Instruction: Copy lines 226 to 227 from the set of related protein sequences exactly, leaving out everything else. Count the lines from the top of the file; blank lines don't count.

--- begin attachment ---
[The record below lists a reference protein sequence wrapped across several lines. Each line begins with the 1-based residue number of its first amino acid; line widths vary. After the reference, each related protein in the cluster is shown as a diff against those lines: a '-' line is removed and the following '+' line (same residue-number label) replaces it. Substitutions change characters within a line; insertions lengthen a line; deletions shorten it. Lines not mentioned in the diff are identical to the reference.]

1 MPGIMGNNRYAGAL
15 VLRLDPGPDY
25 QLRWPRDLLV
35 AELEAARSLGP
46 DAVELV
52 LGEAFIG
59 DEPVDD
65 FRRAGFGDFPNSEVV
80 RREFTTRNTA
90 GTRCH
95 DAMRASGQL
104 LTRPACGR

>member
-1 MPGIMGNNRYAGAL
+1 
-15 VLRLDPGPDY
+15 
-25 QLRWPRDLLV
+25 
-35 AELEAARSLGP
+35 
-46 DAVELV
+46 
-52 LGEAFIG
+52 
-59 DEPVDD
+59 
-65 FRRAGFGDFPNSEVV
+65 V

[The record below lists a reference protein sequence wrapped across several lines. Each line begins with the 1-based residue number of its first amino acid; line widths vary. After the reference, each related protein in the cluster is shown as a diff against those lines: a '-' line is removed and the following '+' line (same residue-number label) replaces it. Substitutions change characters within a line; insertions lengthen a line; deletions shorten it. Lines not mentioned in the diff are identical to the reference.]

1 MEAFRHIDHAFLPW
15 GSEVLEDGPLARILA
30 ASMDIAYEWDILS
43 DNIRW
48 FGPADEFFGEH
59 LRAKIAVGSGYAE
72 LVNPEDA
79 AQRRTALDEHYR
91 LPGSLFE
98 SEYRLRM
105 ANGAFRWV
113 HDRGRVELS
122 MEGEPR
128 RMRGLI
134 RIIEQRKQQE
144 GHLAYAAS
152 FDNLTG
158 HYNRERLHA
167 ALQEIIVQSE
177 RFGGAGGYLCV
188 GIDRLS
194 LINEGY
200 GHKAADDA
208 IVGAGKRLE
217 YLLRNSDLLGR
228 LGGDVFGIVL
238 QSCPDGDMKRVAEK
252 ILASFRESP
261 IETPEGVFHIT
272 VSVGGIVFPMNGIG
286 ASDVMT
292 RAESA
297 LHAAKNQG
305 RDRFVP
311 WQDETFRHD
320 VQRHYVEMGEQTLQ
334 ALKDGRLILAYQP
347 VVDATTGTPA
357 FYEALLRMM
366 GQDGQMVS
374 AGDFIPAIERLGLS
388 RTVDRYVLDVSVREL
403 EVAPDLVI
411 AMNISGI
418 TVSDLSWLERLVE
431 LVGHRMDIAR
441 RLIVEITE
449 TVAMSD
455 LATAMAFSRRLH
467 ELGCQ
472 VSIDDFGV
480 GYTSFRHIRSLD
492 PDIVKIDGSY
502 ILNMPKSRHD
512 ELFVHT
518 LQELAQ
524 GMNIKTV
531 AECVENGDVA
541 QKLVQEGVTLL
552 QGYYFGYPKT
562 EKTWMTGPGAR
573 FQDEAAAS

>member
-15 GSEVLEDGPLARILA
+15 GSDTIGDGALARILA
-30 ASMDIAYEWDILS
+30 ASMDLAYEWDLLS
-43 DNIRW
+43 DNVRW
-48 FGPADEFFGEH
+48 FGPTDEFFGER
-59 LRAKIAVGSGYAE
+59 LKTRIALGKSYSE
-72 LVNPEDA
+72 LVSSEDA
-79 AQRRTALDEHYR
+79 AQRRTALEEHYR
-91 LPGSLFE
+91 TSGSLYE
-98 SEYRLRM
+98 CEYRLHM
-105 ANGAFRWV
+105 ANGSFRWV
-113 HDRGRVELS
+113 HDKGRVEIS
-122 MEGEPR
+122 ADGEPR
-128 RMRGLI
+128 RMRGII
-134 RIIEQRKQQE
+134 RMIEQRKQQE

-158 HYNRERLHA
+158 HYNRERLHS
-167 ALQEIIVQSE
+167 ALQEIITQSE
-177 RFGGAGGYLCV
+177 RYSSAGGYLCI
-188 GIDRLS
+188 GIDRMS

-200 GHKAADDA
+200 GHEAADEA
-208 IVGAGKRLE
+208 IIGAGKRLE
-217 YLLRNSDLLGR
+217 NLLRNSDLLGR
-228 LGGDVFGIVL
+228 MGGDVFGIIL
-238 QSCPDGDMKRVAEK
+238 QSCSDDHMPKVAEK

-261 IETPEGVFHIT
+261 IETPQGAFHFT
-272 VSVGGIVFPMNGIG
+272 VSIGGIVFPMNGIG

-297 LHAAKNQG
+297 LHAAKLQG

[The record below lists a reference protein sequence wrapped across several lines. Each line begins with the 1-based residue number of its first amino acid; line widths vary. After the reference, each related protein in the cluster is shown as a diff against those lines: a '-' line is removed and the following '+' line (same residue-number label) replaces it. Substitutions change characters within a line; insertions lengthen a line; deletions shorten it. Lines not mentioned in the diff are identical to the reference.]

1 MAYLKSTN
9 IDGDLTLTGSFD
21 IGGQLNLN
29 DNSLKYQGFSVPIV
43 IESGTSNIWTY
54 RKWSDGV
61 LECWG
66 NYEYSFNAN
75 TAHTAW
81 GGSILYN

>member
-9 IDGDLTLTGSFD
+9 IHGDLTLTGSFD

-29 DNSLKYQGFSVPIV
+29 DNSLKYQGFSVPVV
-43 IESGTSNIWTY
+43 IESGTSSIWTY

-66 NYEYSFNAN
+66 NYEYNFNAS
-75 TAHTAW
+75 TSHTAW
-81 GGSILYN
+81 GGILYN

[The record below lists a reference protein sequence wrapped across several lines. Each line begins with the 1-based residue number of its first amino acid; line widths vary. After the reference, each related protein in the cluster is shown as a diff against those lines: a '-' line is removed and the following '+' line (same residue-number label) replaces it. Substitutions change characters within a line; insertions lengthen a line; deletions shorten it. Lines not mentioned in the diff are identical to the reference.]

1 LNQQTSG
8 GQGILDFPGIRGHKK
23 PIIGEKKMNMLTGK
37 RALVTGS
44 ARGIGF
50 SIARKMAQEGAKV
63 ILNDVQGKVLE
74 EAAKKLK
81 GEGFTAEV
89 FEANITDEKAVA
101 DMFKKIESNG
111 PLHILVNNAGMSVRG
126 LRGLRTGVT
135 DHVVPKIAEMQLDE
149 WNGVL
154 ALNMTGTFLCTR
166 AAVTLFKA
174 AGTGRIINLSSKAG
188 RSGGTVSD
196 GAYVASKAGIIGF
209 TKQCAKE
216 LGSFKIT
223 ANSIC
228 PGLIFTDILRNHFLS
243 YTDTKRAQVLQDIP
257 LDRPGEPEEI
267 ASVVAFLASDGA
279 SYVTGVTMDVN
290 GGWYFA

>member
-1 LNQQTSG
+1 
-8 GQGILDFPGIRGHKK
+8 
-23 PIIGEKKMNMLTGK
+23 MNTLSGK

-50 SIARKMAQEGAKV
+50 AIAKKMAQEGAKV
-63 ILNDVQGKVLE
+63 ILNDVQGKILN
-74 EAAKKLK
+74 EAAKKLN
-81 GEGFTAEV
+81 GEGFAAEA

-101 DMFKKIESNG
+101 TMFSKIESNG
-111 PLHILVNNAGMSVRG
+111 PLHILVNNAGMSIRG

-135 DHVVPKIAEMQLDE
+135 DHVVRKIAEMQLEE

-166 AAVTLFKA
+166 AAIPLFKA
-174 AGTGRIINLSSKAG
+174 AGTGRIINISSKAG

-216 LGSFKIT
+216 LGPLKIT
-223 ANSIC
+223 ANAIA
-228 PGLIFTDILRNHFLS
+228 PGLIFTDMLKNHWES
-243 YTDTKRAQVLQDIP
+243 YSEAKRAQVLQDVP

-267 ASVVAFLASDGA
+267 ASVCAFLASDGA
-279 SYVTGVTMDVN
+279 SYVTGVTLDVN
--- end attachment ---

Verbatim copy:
-216 LGSFKIT
+216 LGPLKIT